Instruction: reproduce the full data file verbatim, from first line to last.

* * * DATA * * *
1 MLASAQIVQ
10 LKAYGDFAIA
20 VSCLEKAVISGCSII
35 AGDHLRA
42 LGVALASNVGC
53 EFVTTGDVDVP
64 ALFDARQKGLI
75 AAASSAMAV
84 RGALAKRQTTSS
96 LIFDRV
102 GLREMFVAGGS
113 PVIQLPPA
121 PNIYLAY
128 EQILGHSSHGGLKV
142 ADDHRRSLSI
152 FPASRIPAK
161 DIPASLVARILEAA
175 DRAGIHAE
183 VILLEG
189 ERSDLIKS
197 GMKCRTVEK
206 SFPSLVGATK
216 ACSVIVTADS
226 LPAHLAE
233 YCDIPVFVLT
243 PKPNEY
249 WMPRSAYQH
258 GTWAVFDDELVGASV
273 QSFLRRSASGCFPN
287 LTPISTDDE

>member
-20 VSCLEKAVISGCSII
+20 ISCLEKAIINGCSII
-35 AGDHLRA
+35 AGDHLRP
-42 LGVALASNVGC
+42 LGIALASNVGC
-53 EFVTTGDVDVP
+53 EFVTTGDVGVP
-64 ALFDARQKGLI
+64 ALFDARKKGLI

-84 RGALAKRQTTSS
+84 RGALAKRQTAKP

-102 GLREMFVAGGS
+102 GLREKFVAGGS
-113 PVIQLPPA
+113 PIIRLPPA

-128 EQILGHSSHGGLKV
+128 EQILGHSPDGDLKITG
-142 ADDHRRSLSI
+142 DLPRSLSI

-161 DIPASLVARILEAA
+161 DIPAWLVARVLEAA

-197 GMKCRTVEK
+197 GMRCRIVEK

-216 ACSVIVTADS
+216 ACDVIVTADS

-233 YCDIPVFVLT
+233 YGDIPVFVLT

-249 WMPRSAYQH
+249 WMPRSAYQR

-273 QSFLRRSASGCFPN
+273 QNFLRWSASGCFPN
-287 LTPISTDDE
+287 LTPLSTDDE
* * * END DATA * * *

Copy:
1 MLASAQIVQ
10 LKAYGDFAIA
20 VSCLEKAVISGCSII
35 AGDHLRA
42 LGVALASNVGC
53 EFVTTGDVDVP
64 ALFDARQKGLI
75 AAASSAMAV
84 RGALAKRQTTSS
96 LIFDRV
102 GLREMFVAGGS
113 PVIQLPPA
121 PNIYLAY
128 EQILGHSSHGGLKV
142 ADDHRRSLSI
152 FPASRIPAK
161 DIPASLVARILEAA
175 DRAGIHAE
183 VILLEG
189 ERSDLIKS
197 GMKCRTVEK
206 SFPSLVGATK
216 ACSVIVTADS
226 LPAHLAE
233 YCDIPVFVLT
243 PKPNEY
249 WMPRSAYQH
258 GTWAVFDDELVGASV
273 QSFLRRSASGCFPN
287 LTPISTDDE

>member
-20 VSCLEKAVISGCSII
+20 ISCLEKAIINGCSII
-35 AGDHLRA
+35 AGDHLRP
-42 LGVALASNVGC
+42 LGIALASNVGC
-53 EFVTTGDVDVP
+53 EFVTTGDVGVP
-64 ALFDARQKGLI
+64 ALFDARKKGLI

-84 RGALAKRQTTSS
+84 RGALAKRQTAKP

-102 GLREMFVAGGS
+102 GLREKFVAGGS
-113 PVIQLPPA
+113 PIIRLPPA

-128 EQILGHSSHGGLKV
+128 EQILGHSPDGDLKITG
-142 ADDHRRSLSI
+142 DLPRSLSI

-161 DIPASLVARILEAA
+161 DIPAWLVARVLEAA

-197 GMKCRTVEK
+197 GMRCRIVEK

-216 ACSVIVTADS
+216 ACDVIVTADS

-233 YCDIPVFVLT
+233 YGDIPVFVLT

-249 WMPRSAYQH
+249 WMPRSAYQR

-273 QSFLRRSASGCFPN
+273 QNFLRWSASGCFPN
-287 LTPISTDDE
+287 LTPLSTDDE